This site is 100% ad supported. Please add an exception to adblock for this site.

Pharm: Principles of Drug Action


undefined, object
copy deck
Define First Order kinetics
process by which a constant percentage of substrate is metabolized per unit time (i.e half life)
Define zero order kinetics
a constant amount of drug is metabolized per unit time
(i.e alcohol)
what is an agonist?
a drug that binds to and activates a receptor
what is a full agonist?
a drug that binds to a recptor and has the ability to produce 100% of the maximal response
what is a partial agonist?
drugs that bind but produce less than 100% of the maximal possible biological response no matter how high their concentration
what are antagonists?
drugs that bind to receptors or other drugs and INHIBIT a biological response
What does a competitive antagonist do?
it binds reversibly to the same active site as the agonist, shifts the dose response curve to the right, increases the ED50
How can a competitive antagonist be overcome?
by increasing the concentration of the agonist; the maximal efficacy of the drug will not change
what does a non competitive antagonist do?
It binds irreversibly to a different site on the nzm than the agonist; it cannot be overcome by increasing the concentration of the drug; lowers Emax
How does a non competitive antagonist effect the efficacy of a drug?
it reduces the maximum efficacy will be reduced
Define efficacy
the ability to produce a biological effect
Define potency
a measure of the amount of drug needed to cause a biological effect; demonstrated by the ED50
What is Kd?
the conc. of drug yeilding 50% occupancy of the receptor; dissociation constant
What is EC50?
the drug concentration that produces 50% of the maximal possible response in a graded dose-response curve
What is volume of distribution (Vd)?
the apparent volume into which a drug is able to distribute
Vd =
= total drug in the body/ plasma concentration of drug

= x/Cp
What is the significance of a large Vd?
a large Vd signifies that most of the drug is being sequestered in some organ or compartment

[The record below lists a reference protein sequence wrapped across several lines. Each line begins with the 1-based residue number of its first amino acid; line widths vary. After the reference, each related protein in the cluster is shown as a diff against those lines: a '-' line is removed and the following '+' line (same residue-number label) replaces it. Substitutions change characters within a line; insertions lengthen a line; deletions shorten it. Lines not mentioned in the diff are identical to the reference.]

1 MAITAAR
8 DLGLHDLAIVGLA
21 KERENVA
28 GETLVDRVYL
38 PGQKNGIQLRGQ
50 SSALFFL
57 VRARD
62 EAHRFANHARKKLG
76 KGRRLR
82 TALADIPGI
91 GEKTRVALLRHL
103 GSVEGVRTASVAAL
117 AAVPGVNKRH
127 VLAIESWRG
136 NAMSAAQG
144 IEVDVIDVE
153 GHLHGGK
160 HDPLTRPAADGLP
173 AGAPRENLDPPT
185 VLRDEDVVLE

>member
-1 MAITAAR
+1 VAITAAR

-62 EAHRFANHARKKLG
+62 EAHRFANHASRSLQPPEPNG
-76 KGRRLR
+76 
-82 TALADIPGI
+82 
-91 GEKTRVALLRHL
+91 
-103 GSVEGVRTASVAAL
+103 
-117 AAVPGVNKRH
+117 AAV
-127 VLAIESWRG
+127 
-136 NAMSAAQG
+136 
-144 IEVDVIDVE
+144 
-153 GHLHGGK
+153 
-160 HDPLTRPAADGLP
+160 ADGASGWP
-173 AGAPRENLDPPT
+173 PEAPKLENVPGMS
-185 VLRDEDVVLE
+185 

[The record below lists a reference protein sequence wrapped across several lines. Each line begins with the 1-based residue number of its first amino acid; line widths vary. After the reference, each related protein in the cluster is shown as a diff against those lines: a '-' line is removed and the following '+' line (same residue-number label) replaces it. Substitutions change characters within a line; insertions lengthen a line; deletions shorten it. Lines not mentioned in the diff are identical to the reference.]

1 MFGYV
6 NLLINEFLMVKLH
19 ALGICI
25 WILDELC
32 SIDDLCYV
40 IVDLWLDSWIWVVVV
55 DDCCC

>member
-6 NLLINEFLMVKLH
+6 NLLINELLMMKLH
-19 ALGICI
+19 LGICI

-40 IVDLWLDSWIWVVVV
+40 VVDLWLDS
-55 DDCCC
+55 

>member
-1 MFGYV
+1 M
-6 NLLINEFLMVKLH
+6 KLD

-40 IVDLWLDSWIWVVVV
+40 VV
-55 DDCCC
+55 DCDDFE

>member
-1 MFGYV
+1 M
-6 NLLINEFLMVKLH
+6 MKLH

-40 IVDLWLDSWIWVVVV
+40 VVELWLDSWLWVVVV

What is maintenance dose?
a dose of drug given to achieve a therapeutic plasma concentration over an extended period of time
Maintenance Dose =
= Clearance x desired steady state concentration
= CL x Css
What is loading dose?
In some clinical situations the desired plasma concentration must be acheived quickly. In these cases a single loading dose is injected, followed by a routine maintenance dose
Loading Dose =
= Vd x desired Cp
Define peak and trough concentrations
maximum and minimum plasma concentrations, which are observed during dosing intervals
What variables affect peak and trough concentrations?
they will fluctuate around the steady state plasma concentration
What is the steady state plasma concentraion (Css)?
the point at which the rate of drug availability is equal to the rate of drug elimination
How does frequency of dosing affect Css?
it doesn't
How many half lives are required to reach Css?
approximately 4.3
What is clearance (CL)?
volume of plasma cleared of drug per unit time
What is therapeutic index?
the ratio of a drug's toxic dose to its therapeutic dose
What do pharmacokinetics describe?
Where the drug goes and how much needed for desired effect.
What factors affect pharmacokinetics?
Absorption, distribution, metabolism, and excretion.
What affects absorption?
Rate is affected by route of drug administration and extent is determined by metabolism and lipid solubility.
What affects the distribution?
Diffusion across gradient, lipid/water partitioning, charge and pH.
Are drugs more likely to be trapped in ionized or neutral form?
Ionized, since ions don't easily cross membranes.
What is first pass metabolism?
The reduction in bioavailability in orally administered drugs because of metabolism in the liver.
What is the half-life of a drug?
half-life = 0.693 * Vd/CL
What are pharmacodynamics?
This term describes how a drug works. This is determined by 1) drug-receptor interactions; 2) duration of drug action.
What are the 2 phases in drug metabolism?
Phase I = conversion of drug to more polar or reactive compound; Phase II = increase water solubility to increase water solubility.
What are the cytochrome P-450 group of enzymes?
Enzymes located in the smooth ER which help catabolize drugs.
What is an alkanizing agent?
What is and acidifying agent?
ammonium chloride
What are some factors that affect Vd?
disease (obesity, renal disease), size (capillary permeability), lipid solubility, and charge
What are the 3 basic reactions in Phase I of drug metabolism?
oxidation, reduction, and hydrolysis
P-450 is responsible for which Phase I reaction?
What are 4 reactions in Phase II drug metabolism?
glucoronidation, sulfation, acetylation and glutathione conjugation
Which is the most important organ in drug metabolism?
Liver is most important, followed by the kidney
What are the 2 components of the cytochrome P-450 enzyme system?
oxidase and reductase
What are examples of P-450 inducers?
barbiturates, ethanol, which enhance the metabolism of warfarin (anticoagulant) and tylenol (analgesic), respectively.
What are examples of P-450 inhibitors?
cimetidine and allopurinol, which decrease the metabolism of valium and tolbutamide, respectively
what is an inverse agonist?
inhibits receptor by locking it in an inactive conformation

Deck Info